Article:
Northern California Angora Guild

Saturday, April 04, 2015

Angora Cowls

Angora yarn does not have memory, the items that made from Angora tend to be drapey.    This characteristic makes it very suitable for making cowls.     The original meaning of a "cowl" is a hood or long hooded cloak especially of a monk but in modern times, a cowl is a draped neckline on a woman's garment.   There are some alternative names for such garment: endless scarf, circular scarf, unlimited scarf, ...

The cowl is to be worn loosely around the neck in approximately the shape shown in the photo. 

These three are made from Betty's English Angora wool, available for purchase.  Contact Betty if interested.


Friday, April 03, 2015

Mr. and Mrs. Bun Bun Enjoy Life Together



Mr. and Mrs. Bun Bun enjoy a nice day on the lawn.

Mr. and Mrs. Bun Bun watch birds sitting on a bench.

Mr. and Mrs. Bun Bun resting on a couch.

Mr. and Mrs. Bun Bun are a pair of boy bunny and girl bunny handmade by Dorothy Axt of Livermore in the 1990s.    Mr. and Mrs. Bun Bun have been a couple for over 20 years old, they are still going strong and enjoying their lives together.


Thursday, April 02, 2015

Tree Trimming above the Rabbit Barn


Betty says,

In the early 80s, I had French Lop.   Albert built me a small 8-hole barn for the Lops and I thought I'd never fill up the 8 cages.    As we all know, such does not happen.  With one litter of French lop, all 8 cages were occupied.   In the late 80s, Albert built another barn for my English Angora then reconstructed it in 2006 see

The small barn has remained the same since the early 80s with the same 8 cages.   Surprisingly the barn and the cages all have been holding up very well.     Most of these cages are now occupied by the French Angora plus a few English Angora.

We have lots of cider trees, we planted them over 30 years ago when we first moved in.  The small barn is shaded by these huge trees.     One of the trees has a cracked branch right above the small barn, if the branch falls down, the small barn could be severely damaged.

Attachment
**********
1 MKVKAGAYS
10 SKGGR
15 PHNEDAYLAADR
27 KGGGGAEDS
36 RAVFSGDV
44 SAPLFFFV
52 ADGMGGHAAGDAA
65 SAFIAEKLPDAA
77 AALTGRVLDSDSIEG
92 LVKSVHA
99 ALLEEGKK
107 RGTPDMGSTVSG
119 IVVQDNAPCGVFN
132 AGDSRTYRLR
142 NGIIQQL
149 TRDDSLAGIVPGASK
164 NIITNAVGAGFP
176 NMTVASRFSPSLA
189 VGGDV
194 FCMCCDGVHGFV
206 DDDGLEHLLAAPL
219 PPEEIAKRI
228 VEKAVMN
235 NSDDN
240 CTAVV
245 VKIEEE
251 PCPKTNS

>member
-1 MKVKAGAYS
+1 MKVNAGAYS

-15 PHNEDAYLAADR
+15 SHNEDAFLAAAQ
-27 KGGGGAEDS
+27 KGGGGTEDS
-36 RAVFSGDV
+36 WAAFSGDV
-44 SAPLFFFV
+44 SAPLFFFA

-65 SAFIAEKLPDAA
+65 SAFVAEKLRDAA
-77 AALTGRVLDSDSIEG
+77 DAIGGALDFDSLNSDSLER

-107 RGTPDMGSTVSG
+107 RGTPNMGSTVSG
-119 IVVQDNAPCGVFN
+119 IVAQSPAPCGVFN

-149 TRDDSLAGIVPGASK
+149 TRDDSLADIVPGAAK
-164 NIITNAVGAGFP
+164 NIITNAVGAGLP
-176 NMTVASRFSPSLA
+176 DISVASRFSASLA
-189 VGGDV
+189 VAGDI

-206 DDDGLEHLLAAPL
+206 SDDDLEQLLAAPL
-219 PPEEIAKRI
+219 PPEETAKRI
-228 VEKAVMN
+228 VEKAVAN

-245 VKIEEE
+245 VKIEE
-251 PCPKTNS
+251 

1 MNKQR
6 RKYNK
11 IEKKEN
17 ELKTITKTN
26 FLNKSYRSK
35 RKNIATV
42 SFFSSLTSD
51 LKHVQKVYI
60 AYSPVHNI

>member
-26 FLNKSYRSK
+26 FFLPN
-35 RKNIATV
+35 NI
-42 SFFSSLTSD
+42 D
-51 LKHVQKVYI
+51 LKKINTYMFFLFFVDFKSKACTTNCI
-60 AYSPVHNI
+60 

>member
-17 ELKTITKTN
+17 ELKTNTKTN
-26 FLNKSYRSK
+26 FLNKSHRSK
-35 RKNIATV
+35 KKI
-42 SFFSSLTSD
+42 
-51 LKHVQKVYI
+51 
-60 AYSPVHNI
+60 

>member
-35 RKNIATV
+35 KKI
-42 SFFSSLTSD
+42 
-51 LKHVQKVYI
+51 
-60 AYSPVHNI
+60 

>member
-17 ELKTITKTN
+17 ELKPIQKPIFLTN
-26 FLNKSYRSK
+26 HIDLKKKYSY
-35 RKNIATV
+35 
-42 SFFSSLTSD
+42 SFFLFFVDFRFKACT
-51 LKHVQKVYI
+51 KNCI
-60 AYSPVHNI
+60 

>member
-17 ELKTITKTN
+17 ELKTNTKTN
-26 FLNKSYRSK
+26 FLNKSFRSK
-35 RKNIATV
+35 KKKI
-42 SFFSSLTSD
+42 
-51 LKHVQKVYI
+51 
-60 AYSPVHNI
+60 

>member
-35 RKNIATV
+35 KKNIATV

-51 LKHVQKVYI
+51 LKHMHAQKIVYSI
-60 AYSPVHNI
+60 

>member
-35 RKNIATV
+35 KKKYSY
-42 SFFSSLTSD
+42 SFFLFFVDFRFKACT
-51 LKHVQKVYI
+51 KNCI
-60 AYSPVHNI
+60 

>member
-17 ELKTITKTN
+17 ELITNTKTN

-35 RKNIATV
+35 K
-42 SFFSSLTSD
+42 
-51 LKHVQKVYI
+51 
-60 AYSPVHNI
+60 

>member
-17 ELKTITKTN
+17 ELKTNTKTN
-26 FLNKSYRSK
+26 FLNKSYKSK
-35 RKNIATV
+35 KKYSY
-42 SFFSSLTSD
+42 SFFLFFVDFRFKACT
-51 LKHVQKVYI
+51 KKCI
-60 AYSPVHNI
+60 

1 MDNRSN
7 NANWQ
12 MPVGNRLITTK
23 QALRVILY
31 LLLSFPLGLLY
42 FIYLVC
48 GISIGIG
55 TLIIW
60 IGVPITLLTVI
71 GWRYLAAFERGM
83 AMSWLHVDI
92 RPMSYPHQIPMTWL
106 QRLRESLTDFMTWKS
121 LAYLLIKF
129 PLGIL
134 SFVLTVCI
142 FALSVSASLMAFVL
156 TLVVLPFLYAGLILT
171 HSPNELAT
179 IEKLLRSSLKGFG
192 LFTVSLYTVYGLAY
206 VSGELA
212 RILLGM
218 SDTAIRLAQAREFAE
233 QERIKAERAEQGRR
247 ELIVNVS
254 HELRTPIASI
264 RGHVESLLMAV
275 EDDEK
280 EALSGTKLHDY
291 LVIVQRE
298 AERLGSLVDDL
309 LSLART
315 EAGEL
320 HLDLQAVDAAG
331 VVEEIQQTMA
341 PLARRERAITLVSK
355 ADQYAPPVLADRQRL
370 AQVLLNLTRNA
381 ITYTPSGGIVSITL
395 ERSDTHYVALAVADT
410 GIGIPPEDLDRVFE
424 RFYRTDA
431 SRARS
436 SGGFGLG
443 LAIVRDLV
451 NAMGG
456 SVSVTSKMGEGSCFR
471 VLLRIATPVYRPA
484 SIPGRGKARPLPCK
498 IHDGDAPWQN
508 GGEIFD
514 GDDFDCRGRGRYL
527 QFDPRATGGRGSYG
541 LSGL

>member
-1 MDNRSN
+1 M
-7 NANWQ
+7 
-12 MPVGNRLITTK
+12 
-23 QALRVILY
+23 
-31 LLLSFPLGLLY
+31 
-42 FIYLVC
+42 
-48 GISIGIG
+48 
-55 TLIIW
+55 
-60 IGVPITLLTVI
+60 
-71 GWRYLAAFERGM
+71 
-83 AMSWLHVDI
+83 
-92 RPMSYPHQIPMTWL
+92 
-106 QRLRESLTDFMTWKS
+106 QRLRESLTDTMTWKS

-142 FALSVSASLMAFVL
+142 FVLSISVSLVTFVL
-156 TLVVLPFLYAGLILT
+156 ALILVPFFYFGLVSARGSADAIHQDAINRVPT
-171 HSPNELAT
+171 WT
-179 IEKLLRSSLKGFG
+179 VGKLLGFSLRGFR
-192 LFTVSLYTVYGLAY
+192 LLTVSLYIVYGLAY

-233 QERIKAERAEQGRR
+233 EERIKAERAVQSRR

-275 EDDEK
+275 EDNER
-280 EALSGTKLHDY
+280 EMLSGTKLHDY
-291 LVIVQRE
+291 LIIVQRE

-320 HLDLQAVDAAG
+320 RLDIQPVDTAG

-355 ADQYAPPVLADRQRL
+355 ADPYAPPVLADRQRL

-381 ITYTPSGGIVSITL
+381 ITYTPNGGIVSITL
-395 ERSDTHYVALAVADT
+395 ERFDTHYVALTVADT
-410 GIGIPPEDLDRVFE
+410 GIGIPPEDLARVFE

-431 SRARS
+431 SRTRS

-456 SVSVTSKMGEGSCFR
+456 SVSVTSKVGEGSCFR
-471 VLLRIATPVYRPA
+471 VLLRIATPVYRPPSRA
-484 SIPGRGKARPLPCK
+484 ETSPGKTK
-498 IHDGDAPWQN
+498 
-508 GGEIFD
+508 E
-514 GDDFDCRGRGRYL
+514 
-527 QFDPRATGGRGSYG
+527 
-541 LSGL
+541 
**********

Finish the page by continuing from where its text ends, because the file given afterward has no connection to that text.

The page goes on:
A tree service is called in to cut the broken branch and do some cutting and trimmings on other big trees.

It takes skill and effort to secure the branch before cutting so that the branch would not fall on the barn.


The branch is successfully cut and pulled.

It's a big branch.

To get out of the gate, the branch needs to be cut into smaller pieces.

Even with some additional cutting, it takes two to pull the branch out of the gate.

The tree service has a huge wood chipper that grinds the big branches into chips and mulch.

Another view of the wood grinder and the truck that takes in the mulch material.


Wednesday, April 01, 2015

The Cooking Ladies

At the Hollister Show, two ladies were chatting with people but they sure did not seem like someone into rabbits.    It turns out that these two ladies, Phyllis Hinz and Lamont Mackay, live in their mini RV and drive around the country working on cooking and in restaurants, write about their trips and recipes on their website and publish cookbooks.  To learn more about them, go to